The history of America’s West is marred by disputes over land ownership—if not all-out wars—and so too will be its future. During the COVID-19 pandemic, well-off residents from California, Washington, and Texas sought their own slice of the mountains and moved to Montana in droves. For every 100 people that left the state in 2020, 372 moved in. As a result, many mountain town locals have felt a crowding and degradation of their public lands and waters.
In Montana, the state stream access law remains a bright spot. But public water hunters and anglers have found themselves increasingly at an impasse with the new, fast-growing population of riverfront landowners, thanks to the mass-wealth migration that’s priced many multi-generation Westerners out of their hometowns. Cookie-cutter housing developments full of large, sleek abodes sprawl across valley floors in places like Gallatin County, eating up what was traditionally agricultural land nestled between vast mountain ranges. In March 2023, the median cost of a single-family home in Montana’s wealthiest county was almost $700,000. (Thirteen months before that, it was $1.1 million.)
What follows is the story of how one small bit of river access on the outskirts of Bozeman disappeared after years of complaints and dispute between the public and new landowners from California. The impact of the closure is small; anyone with a map can find other access points to the Gallatin River just a few miles upstream and downstream, assuming the parking lots aren’t full. But this story’s main characters say this is a cautionary tale for what the West could look like in the future. In other words: As more wealthy out-of-towners move in, locals will lose public access not through some dramatic showdown, but through slow, mind-numbing, bureaucratic processes.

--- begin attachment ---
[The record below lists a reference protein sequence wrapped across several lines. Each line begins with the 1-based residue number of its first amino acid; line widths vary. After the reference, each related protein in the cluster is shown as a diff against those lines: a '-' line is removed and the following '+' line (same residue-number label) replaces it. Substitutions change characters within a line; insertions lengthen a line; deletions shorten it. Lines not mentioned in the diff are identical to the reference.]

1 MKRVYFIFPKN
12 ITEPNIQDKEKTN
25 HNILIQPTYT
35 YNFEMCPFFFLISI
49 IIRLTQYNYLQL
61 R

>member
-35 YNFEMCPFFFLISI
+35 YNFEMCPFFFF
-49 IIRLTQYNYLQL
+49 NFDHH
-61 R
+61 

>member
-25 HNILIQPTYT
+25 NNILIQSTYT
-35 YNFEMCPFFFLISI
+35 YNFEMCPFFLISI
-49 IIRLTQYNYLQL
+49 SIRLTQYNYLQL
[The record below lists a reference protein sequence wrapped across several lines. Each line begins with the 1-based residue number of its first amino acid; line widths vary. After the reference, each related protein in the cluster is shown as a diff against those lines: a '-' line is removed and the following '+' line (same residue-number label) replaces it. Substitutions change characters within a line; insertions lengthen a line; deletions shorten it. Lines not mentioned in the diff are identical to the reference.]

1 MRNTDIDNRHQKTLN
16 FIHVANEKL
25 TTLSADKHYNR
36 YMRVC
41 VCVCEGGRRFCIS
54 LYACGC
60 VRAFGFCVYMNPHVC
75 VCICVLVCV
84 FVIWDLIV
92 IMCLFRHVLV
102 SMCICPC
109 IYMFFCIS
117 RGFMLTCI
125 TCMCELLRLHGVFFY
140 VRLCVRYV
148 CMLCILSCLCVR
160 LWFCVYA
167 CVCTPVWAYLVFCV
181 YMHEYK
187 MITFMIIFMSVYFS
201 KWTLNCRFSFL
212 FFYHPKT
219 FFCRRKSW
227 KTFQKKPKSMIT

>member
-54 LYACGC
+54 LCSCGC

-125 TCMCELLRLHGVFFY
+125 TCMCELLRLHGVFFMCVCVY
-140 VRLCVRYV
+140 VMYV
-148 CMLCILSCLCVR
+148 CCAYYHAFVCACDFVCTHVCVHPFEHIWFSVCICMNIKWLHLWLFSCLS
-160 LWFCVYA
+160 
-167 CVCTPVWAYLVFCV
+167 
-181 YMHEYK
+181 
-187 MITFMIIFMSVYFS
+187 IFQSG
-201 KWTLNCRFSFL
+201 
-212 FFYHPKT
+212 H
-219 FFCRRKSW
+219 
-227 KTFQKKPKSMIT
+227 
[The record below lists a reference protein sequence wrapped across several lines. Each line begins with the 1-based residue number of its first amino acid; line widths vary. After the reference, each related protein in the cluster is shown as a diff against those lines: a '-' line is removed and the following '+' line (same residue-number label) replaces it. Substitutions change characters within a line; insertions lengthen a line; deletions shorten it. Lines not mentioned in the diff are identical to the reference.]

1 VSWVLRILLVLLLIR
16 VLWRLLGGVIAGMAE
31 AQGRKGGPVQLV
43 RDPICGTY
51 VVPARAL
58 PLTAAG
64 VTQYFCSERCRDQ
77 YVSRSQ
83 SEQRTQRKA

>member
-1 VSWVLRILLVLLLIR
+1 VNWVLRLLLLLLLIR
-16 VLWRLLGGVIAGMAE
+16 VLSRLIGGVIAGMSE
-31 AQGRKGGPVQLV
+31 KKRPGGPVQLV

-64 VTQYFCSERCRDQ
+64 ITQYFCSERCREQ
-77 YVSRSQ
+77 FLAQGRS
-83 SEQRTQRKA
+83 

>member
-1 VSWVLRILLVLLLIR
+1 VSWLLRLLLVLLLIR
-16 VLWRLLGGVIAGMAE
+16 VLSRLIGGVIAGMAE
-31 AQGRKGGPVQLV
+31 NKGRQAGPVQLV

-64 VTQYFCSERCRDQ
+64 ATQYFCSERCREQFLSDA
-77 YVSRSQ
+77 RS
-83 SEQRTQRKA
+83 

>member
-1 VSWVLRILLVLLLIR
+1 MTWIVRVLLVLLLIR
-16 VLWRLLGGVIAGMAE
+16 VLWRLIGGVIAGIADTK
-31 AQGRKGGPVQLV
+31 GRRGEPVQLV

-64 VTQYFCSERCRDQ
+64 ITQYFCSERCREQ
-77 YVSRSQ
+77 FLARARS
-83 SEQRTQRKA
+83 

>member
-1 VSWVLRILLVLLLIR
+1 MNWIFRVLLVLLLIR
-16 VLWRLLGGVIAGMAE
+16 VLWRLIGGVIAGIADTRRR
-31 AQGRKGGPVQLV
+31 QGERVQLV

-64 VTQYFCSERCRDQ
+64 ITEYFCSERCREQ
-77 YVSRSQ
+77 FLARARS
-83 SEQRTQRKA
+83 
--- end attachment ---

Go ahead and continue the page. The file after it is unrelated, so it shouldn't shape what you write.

Matt Treinen was searching the sky for mallards when his phone buzzed in his pocket. A restricted number made him wary of answering, but he picked up on impulse. It was a Gallatin County sheriff’s deputy, telling Treinen he needed to come back to the access point he used that morning.
Treinen and his hunting buddy Jeremy Sarren left their guns and gear and waded a mile down Montana’s Gallatin River. They took care to stay well below the high-water mark that divides private land from the public water. When the two hunters reached the access point—a worn path climbing the riverbank to a wide shoulder on a county road—they found two deputies parked in a patrol car.
Treinen and Sarren showed the cops the exact route they had used to access the Gallatin River, how they navigated around new fences and “No Trespassing” signs that someone had installed on the shoulder of River Road. Deeming their route to the river legal, the deputies released the two hunters.
But just 15 minutes later, as they were working their way back to their setup, Treinen got another call. The deputy told the hunters to come back.
The landowners who had recently purchased the property adjacent to the road and the river wanted to see trespassing tickets written, Treinen recalls the deputies explaining. These landowners were the same people who built the new fences and posted the access route. Even though the hunters felt certain they hadn’t trespassed, they offered to go back upriver, collect their decoys, and leave—to “let bygones be bygones,” as Treinen puts it.
But the deputies told Treinen and Sarren they’d offered that same solution to the landowners, and the landowners weren’t satisfied. So after the two hunters and two deputies spent 45 minutes searching the Internet on their phones for clarity on Montana’s stream access laws, the deputies gave up and wrote Treinen and Sarren trespassing citations.
Hell or High Water
In Montana, anyone can legally wade a river that cuts through private property under one condition: They cannot step above the high-water mark.
According to Montana law, the ordinary high-water mark is defined as: